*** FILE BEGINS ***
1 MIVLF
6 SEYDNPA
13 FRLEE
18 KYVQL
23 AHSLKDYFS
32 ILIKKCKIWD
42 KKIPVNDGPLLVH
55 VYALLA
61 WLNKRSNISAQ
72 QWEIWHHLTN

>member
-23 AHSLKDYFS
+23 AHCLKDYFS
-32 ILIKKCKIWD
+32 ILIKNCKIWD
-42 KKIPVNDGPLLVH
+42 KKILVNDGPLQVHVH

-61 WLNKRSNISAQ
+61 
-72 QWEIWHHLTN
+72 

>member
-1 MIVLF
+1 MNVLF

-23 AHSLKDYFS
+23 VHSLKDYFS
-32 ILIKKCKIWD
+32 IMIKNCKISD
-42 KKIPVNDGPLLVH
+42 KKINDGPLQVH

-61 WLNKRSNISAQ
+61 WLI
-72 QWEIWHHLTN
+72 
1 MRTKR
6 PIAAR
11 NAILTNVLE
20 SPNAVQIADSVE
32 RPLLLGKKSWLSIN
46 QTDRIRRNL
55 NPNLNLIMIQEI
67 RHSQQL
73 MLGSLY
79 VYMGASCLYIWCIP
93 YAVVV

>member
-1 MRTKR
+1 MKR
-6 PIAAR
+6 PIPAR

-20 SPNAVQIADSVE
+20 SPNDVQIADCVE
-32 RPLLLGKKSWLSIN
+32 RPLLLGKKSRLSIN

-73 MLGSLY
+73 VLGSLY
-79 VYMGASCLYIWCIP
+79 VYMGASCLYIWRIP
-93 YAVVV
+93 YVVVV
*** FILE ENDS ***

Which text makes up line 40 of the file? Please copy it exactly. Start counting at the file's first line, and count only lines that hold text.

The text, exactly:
46 QTDRIRRNL